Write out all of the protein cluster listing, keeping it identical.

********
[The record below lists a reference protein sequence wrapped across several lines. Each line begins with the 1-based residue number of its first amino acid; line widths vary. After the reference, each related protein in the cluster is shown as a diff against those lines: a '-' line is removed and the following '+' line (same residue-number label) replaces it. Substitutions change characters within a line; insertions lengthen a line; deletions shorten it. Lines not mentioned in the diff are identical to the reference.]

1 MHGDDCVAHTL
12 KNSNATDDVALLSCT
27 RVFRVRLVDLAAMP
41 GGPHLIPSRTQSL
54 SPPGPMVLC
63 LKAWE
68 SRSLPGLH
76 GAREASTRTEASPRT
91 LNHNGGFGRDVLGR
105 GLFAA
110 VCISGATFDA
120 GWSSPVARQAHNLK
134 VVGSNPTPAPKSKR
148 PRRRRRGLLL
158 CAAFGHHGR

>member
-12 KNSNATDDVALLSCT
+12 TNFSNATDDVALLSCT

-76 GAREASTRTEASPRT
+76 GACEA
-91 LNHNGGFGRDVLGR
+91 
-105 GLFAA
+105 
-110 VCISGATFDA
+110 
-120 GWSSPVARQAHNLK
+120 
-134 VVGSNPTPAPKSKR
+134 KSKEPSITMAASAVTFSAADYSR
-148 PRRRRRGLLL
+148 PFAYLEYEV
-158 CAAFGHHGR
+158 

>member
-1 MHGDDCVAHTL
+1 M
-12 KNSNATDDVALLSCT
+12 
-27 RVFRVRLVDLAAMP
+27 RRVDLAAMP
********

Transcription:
[The record below lists a reference protein sequence wrapped across several lines. Each line begins with the 1-based residue number of its first amino acid; line widths vary. After the reference, each related protein in the cluster is shown as a diff against those lines: a '-' line is removed and the following '+' line (same residue-number label) replaces it. Substitutions change characters within a line; insertions lengthen a line; deletions shorten it. Lines not mentioned in the diff are identical to the reference.]

1 MHGDDCVAHTL
12 KNSNATDDVALLSCT
27 RVFRVRLVDLAAMP
41 GGPHLIPSRTQSL
54 SPPGPMVLC
63 LKAWE
68 SRSLPGLH
76 GAREASTRTEASPRT
91 LNHNGGFGRDVLGR
105 GLFAA
110 VCISGATFDA
120 GWSSPVARQAHNLK
134 VVGSNPTPAPKSKR
148 PRRRRRGLLL
158 CAAFGHHGR

>member
-12 KNSNATDDVALLSCT
+12 TNFSNATDDVALLSCT

-76 GAREASTRTEASPRT
+76 GACEA
-91 LNHNGGFGRDVLGR
+91 
-105 GLFAA
+105 
-110 VCISGATFDA
+110 
-120 GWSSPVARQAHNLK
+120 
-134 VVGSNPTPAPKSKR
+134 KSKEPSITMAASAVTFSAADYSR
-148 PRRRRRGLLL
+148 PFAYLEYEV
-158 CAAFGHHGR
+158 

>member
-1 MHGDDCVAHTL
+1 M
-12 KNSNATDDVALLSCT
+12 
-27 RVFRVRLVDLAAMP
+27 RRVDLAAMP